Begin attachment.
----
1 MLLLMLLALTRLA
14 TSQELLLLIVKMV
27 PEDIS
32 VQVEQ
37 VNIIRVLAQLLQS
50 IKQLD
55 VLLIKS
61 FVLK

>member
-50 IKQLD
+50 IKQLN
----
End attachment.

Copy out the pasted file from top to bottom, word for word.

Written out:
1 MLLLMLLALTRLA
14 TSQELLLLIVKMV
27 PEDIS
32 VQVEQ
37 VNIIRVLAQLLQS
50 IKQLD
55 VLLIKS
61 FVLK

>member
-50 IKQLD
+50 IKQLN